You might also notice some “sloshing” back and forth in that pattern in Figure 4. Notice on the left part of the figure where the highest points in each cycle are marked with red dots. The dots actually form a loop. It's even more interesting to connect the successive dots, as in Figure 5 below. In this figure I’m only showing the highest points of each cycle, like the red dots above, but now I added a dotted blue line showing the sequence. You can see that over the course of a year these dots trace out a series of loops. And these loops tie back to the slower 4- to 5-month variation you see that first figure above. Now we can see the difference between points A and B in the first figure. I’ve marked them again in Figure 5. Point A occurs about 30 degrees farther to the East than point B. This longitudinal variation is how the system stores its “state” information…how it “remembers” whether the short cycles are increasing or decreasing. And just to be clear, this is another pattern that is stable over decades. On the left in Figure 5, notice how this variation looks over a 50-year period. It doesn’t expand or contract or drift away. It remains centered on this longitude.

Figure 5: These plots show the lunar longitude where the perilune cycle peaks occur. Points A and B on the left are the same ones marked in Figure 1. All the red points on the left are also marked in red in Figure 4. Data for 50 years is plotted on the right, showing the long-term stability of the pattern.

We’ve seen how the eccentricity variation of the orbit stays locked to lunar longitude over decades. How can that be? There must be some feedback mechanism that prevents it from drifting away. It’s interesting to look at the rate that the perilune longitude point changes. To do that, for every revolution, we have to measure how far Eastward the perilune point shifted and compare that to the elapsed time. If we divide the longitude change by the elapsed time, we get a measure of the rate. (The elapsed time is nearly constant…about 1 hour and 58 minutes per revolution, but it’s a spreadsheet doing the math, so why not recalculate it for each point.) I’ll call this measurement the “precession rate”. That’s kind of a misnomer…the longitude is mostly changing because of the Moon’s rotation under the orbit, which is not really precession. (This component is also constant, because the rate of the Moons rotation is constant.) But there is an additional precession in the orbit so there is some variation in this precession rate. Here it is...

Figure 6: The "Precession Rate" varies depending on perilune altitude.

What is interesting here is that the rate gets much faster as the perilune altitude gets higher. Put another way, the precession rate varies inversely with eccentricity. As the orbit becomes more eccentric, the rate slows down. As the rate slows down, the Moon's gravity begins to drive the eccentricity lower. Lower eccentricity causes the rate to speed up, and the cycle repeats. Again, and again. For decades.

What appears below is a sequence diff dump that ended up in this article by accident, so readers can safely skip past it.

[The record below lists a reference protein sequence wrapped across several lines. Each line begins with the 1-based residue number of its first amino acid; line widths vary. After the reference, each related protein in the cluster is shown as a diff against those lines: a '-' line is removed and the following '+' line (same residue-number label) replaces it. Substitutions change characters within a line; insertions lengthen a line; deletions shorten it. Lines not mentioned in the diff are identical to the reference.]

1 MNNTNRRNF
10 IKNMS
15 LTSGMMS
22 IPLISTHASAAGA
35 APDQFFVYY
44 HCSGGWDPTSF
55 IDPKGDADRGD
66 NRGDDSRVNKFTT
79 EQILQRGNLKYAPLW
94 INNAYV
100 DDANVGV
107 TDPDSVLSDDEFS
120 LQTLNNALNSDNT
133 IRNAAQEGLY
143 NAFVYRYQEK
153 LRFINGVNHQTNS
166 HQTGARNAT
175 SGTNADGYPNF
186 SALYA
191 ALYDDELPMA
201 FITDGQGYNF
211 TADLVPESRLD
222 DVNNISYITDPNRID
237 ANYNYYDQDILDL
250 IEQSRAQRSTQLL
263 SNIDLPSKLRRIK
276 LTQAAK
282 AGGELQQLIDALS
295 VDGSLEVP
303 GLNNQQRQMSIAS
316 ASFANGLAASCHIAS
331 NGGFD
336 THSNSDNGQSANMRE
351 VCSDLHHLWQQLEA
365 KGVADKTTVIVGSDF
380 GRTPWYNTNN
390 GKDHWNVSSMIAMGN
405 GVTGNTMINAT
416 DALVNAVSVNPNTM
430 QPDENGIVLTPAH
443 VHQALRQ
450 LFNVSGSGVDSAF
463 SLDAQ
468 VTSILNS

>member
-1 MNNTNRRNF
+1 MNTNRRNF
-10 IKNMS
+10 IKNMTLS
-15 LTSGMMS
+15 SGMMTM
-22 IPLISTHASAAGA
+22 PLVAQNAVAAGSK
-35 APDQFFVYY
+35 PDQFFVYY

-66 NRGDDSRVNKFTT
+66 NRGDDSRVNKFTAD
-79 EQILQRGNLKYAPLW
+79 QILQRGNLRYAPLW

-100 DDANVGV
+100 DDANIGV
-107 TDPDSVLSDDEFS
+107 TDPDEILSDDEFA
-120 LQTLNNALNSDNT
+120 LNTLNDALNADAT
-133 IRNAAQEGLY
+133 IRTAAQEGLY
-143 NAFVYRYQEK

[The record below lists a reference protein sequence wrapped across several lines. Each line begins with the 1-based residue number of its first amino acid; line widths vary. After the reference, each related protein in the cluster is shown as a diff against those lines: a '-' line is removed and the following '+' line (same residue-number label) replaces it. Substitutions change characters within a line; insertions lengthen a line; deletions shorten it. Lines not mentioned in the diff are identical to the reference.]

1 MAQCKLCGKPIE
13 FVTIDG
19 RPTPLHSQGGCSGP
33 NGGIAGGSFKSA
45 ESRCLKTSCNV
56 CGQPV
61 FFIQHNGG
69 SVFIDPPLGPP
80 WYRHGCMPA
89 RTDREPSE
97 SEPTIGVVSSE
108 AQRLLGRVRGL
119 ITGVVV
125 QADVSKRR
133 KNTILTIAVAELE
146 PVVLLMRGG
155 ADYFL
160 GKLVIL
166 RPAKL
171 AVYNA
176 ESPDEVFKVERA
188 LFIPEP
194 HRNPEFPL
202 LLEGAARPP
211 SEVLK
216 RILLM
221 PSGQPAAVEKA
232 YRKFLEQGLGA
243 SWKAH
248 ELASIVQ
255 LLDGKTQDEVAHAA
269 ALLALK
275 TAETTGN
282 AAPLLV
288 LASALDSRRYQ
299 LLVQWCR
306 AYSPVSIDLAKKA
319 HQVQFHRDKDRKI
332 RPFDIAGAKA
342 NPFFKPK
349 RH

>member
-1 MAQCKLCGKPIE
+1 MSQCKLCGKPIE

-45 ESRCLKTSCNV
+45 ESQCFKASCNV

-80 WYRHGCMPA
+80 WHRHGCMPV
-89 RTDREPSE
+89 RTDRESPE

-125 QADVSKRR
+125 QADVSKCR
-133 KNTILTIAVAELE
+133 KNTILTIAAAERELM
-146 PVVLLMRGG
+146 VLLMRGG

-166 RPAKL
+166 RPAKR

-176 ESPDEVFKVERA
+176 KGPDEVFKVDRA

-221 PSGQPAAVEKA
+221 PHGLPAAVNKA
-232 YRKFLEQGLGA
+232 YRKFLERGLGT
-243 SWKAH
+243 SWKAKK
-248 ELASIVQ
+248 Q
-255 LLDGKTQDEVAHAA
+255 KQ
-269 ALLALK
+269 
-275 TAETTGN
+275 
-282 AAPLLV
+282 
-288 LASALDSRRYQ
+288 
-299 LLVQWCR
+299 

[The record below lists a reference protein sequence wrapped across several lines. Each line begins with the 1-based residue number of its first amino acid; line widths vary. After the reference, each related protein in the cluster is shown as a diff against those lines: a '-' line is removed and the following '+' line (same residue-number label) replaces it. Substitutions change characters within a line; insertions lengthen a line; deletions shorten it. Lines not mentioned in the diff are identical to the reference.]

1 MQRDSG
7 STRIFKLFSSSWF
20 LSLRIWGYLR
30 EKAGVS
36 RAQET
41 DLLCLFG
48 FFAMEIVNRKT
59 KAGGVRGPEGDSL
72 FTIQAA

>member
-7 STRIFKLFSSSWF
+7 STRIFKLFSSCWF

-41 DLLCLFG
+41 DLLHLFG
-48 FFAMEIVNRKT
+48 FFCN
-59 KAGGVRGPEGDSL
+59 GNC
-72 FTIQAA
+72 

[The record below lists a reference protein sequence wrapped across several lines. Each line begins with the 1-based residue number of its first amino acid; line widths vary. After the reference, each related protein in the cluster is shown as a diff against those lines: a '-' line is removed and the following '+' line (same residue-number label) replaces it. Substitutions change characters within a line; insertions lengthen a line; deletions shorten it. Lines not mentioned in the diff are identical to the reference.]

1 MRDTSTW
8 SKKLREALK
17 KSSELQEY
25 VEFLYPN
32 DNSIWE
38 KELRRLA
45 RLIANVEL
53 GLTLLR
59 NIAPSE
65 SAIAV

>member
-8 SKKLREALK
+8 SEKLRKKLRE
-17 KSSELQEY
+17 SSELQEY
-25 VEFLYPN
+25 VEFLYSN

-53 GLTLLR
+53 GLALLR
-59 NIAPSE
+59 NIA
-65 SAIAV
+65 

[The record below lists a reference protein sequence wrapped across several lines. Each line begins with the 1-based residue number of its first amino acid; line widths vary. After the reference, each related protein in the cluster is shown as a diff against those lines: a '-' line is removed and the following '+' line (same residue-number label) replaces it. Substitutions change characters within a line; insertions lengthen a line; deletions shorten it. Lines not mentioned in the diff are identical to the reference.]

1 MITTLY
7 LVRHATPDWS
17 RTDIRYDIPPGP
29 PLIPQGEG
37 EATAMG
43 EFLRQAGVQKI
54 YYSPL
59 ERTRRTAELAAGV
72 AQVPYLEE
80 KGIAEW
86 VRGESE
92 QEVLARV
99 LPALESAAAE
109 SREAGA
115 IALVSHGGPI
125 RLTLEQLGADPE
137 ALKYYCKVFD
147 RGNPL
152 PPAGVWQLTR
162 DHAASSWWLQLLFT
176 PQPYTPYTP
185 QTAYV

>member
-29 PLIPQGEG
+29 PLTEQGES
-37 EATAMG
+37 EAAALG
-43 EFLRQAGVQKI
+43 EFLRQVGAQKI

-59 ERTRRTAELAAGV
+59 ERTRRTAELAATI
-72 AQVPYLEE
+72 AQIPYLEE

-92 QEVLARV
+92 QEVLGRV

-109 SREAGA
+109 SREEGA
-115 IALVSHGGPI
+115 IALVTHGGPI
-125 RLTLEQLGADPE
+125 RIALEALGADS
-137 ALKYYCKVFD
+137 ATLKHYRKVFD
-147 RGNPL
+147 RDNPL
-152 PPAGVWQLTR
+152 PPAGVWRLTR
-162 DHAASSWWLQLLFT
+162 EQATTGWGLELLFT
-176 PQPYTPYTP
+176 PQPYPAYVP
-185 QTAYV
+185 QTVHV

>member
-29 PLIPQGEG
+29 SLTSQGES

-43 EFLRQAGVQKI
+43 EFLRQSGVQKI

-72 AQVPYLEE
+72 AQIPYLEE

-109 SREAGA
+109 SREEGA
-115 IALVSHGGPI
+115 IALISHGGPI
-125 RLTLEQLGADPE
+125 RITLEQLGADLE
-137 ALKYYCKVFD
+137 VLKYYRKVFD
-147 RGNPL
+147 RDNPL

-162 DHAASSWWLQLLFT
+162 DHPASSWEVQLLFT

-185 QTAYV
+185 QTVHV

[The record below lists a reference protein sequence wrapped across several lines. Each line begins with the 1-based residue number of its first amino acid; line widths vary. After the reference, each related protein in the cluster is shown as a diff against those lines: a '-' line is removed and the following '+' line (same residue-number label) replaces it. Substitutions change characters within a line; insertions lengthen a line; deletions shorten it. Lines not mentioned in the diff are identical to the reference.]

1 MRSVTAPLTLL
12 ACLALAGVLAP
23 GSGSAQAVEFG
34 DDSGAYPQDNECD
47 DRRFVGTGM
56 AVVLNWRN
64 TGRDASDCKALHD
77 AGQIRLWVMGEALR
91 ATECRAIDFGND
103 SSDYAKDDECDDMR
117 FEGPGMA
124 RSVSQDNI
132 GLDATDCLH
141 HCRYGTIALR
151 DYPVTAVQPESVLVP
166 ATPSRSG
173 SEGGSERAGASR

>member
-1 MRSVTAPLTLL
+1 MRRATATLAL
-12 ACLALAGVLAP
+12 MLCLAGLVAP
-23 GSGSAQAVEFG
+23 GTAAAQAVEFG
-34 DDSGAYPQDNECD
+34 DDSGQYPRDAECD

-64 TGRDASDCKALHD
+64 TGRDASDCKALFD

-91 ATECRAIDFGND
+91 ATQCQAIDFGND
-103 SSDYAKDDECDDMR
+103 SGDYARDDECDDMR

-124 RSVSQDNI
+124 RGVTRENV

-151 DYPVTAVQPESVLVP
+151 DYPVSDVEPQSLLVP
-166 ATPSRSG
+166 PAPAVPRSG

OK we found an interesting pattern in the orbit of the Eagle that persists for decades and can plausibly explain its long-term stability. (“Explain” is a strong word here…I believe there are more layers to this onion.) How about the Snoopy descent stage? If we go through the same exercise with Snoopy, we see very similar patterns. Compare the figures below for Snoopy’s orbit to those above for the Eagle. There is something about these retrograde equatorial orbits that leads to long-term stability, somehow evading the unstable fate of most other lunar satellites. Pretty cool, eh?

Figure 7: These plots of Snoopy's orbit data show similar patterns to those of the Eagle. A similar feedback mechanism seems to be responsible for the long-term stability displayed by both orbits.

Sunday, August 8, 2021

Start Here

I started this blog to document my search for the descent stage of "Snoopy", the Apollo 10 Lunar Module. I thought that I could simulate its orbit and maybe find the crater where it hit the moon. To my surprise, I found instead that Snoopy's orbit was stable over decades. This blog was my attempt to show what I had done, and how I had done it, and hopefully get some feedback on anything I missed. I have to say that traffic was quite light.

I then turned to the ascent stage of the Apollo 11 one knows what became of that little piece of history either. And again, amazingly, the simulated orbit shows a long-term stability very similar to that of the Snoopy stage. Wow! That was in September of 2020, and you might notice that the blog posts stopped around that time. Instead, I focused on writing up the results for peer review and publication, and after some fits and starts I am proud to say that the paper is published.

My intent now is to expand on the Eagle results and continue looking for other interesting objects from that era.